You may have heard recently about the controversy surrounding the use of the name Cherokee by Jeep. Through its leader, Chuck Hoskin Jr., the Cherokee Nation has stepped forward and explicitly asked Jeep to stop using the name. It was a request the automaker “respectfully declined” to act on, Automotive News reported last week.
Now, the Wall Street Journal reports that the idea has not yet been dismissed by Stellantis' senior management, or by the company’s big boss Carlos Tavares.
Tavares said, however, that he is not sure that “there is a real problem” with the use of the Cherokee name. He promised the dispute will be resolved if there is one: “If there is one [problem], well, of course, we will solve it.” For now, he sees in the name “nothing negative”, adding that the Cherokee name symbolizes Jeep’s way of “expressing our creative passion, our artistic capabilities”.
Jeep has been using the Cherokee name since 1974, though not continuously. In 2013, on the eve of the return of a model adopting it for 2014, the Cherokee Nation told the New York Times that it had not been consulted. The revived Cherokee came to replace the Liberty in the automaker’s lineup.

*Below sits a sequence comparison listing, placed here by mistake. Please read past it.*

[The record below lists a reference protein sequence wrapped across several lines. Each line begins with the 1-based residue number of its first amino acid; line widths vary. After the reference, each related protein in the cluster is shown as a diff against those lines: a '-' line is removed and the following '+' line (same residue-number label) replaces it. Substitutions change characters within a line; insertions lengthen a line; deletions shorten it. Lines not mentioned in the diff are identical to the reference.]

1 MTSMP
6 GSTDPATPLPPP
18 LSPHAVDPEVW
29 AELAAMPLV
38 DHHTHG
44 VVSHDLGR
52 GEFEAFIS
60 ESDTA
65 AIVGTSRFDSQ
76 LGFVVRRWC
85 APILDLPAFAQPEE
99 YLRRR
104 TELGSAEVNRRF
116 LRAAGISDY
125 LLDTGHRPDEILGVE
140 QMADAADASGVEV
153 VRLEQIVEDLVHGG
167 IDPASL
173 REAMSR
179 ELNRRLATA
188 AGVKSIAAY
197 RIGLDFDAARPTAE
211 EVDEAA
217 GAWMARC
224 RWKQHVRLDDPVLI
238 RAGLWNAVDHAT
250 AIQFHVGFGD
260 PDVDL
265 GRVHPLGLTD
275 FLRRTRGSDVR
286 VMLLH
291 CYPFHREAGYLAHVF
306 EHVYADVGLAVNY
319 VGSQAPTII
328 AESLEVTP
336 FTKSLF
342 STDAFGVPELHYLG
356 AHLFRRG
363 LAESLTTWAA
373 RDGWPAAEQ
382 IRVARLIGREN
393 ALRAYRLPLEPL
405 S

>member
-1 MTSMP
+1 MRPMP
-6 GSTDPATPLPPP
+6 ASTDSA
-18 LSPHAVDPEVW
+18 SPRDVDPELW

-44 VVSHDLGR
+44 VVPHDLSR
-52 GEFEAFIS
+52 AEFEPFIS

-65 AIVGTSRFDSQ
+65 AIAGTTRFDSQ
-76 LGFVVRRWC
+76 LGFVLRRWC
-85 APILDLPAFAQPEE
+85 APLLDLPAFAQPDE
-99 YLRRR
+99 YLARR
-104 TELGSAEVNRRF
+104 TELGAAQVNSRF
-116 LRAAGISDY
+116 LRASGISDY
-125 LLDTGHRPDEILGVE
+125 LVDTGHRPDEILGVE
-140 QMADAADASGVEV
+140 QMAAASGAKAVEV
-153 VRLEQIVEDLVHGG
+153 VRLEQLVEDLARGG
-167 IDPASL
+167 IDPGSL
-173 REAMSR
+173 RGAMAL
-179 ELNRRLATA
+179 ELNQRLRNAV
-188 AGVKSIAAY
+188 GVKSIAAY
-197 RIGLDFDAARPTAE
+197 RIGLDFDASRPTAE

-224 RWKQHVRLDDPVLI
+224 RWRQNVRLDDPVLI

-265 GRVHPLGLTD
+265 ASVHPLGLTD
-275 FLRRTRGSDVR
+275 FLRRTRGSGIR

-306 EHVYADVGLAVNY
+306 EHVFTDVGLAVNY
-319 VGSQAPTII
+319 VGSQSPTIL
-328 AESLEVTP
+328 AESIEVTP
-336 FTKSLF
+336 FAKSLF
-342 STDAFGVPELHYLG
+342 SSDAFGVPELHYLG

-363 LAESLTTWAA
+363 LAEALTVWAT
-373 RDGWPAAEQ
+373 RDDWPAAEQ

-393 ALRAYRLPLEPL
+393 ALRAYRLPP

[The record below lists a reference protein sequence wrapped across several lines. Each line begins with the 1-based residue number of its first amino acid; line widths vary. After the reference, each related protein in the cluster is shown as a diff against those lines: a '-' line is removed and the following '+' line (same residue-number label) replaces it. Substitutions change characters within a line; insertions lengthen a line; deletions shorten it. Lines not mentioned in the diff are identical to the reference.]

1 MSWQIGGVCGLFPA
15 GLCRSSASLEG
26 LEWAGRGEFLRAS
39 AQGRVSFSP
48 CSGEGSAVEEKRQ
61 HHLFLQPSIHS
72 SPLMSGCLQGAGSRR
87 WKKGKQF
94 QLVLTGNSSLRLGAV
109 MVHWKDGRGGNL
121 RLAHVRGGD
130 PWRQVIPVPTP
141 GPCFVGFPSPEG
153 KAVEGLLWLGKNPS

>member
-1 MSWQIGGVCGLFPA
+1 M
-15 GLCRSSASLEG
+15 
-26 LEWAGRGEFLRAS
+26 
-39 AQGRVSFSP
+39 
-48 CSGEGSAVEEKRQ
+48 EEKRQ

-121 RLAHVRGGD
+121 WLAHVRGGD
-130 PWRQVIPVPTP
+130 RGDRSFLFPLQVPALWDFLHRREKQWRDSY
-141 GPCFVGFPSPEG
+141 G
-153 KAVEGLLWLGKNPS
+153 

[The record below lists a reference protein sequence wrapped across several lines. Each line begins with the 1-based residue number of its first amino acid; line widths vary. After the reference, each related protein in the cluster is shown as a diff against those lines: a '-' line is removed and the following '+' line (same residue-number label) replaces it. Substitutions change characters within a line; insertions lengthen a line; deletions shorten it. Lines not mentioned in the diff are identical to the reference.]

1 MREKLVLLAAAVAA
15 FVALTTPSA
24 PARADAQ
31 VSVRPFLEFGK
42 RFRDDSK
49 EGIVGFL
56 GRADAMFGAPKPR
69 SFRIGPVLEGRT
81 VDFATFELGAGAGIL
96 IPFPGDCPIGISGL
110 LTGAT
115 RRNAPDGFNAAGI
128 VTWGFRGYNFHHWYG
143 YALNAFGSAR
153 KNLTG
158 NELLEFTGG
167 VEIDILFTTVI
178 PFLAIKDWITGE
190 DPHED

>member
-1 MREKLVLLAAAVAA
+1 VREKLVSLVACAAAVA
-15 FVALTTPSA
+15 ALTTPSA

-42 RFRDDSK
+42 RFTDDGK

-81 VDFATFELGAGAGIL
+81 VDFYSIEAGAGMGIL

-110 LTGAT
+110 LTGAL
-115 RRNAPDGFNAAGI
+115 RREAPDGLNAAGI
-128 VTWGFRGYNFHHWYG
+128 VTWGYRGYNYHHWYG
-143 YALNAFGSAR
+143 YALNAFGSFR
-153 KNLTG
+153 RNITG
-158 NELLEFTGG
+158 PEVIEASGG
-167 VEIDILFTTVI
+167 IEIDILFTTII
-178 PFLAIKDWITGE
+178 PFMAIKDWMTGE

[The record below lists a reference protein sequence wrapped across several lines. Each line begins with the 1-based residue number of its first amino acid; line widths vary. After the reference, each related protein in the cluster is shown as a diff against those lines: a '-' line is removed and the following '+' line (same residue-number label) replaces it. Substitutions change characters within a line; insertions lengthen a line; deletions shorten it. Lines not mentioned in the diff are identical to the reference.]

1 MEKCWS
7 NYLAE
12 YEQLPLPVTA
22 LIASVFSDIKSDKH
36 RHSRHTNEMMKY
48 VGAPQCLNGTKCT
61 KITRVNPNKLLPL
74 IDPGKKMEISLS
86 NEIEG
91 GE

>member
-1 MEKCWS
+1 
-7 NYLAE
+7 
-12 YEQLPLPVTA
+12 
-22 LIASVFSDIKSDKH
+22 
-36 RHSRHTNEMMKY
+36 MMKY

Carlos Tavares went on to say that Stellantis and Jeep were “ready to go to any point – up to the point where we decide with the appropriate people and with no intermediaries”. The automaker is, he added, fully aware that this is a subject it must approach with caution given the popularity of Cherokee and Grand Cherokee models in the lineup. Add to this the arrival of a new variation in the family, the Grand Cherokee L, for 2022.
The resumption of discussions between Stellantis and the Cherokee Nation stems from a statement made by Chuck Hoskin Jr. in February: “I'm sure this comes from a place that is well-intended, but it does not honor us by having our name plastered on the side of a car.”
Making a name change would be a major and delicate operation for Jeep. What will the final decision be? Are we heading towards a financial agreement? Will Jeep go with another name in its history to deal with what comes next? Many questions remain unanswered for the moment.
It shouldn't be long before we know for sure, though. One thing is certain, Jeep will not bring back the Comanche name, that of another nation, which was used in the late 1980s and early 1990s.